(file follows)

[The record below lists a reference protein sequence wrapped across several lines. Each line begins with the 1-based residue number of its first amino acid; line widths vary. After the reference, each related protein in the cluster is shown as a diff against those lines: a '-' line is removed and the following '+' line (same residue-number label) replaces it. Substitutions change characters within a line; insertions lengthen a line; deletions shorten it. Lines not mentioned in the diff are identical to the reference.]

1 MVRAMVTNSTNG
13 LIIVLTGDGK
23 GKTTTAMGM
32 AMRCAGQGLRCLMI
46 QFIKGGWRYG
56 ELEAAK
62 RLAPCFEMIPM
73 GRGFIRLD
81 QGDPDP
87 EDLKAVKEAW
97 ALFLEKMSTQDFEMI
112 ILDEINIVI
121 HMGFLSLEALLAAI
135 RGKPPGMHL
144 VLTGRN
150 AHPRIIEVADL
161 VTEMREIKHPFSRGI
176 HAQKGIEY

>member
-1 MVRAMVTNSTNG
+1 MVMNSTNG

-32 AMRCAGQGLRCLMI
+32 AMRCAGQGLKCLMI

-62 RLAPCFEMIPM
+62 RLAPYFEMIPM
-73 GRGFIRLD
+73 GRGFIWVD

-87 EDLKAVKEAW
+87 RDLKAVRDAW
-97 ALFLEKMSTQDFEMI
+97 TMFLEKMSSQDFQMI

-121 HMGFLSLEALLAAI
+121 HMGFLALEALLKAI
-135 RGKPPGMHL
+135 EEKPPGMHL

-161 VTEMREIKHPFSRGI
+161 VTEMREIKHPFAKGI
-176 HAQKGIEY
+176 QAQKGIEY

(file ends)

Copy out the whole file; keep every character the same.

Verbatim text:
[The record below lists a reference protein sequence wrapped across several lines. Each line begins with the 1-based residue number of its first amino acid; line widths vary. After the reference, each related protein in the cluster is shown as a diff against those lines: a '-' line is removed and the following '+' line (same residue-number label) replaces it. Substitutions change characters within a line; insertions lengthen a line; deletions shorten it. Lines not mentioned in the diff are identical to the reference.]

1 MVRAMVTNSTNG
13 LIIVLTGDGK
23 GKTTTAMGM
32 AMRCAGQGLRCLMI
46 QFIKGGWRYG
56 ELEAAK
62 RLAPCFEMIPM
73 GRGFIRLD
81 QGDPDP
87 EDLKAVKEAW
97 ALFLEKMSTQDFEMI
112 ILDEINIVI
121 HMGFLSLEALLAAI
135 RGKPPGMHL
144 VLTGRN
150 AHPRIIEVADL
161 VTEMREIKHPFSRGI
176 HAQKGIEY

>member
-1 MVRAMVTNSTNG
+1 MVMNSTNG

-32 AMRCAGQGLRCLMI
+32 AMRCAGQGLKCLMI

-62 RLAPCFEMIPM
+62 RLAPYFEMIPM
-73 GRGFIRLD
+73 GRGFIWVD

-87 EDLKAVKEAW
+87 RDLKAVRDAW
-97 ALFLEKMSTQDFEMI
+97 TMFLEKMSSQDFQMI

-121 HMGFLSLEALLAAI
+121 HMGFLALEALLKAI
-135 RGKPPGMHL
+135 EEKPPGMHL

-161 VTEMREIKHPFSRGI
+161 VTEMREIKHPFAKGI
-176 HAQKGIEY
+176 QAQKGIEY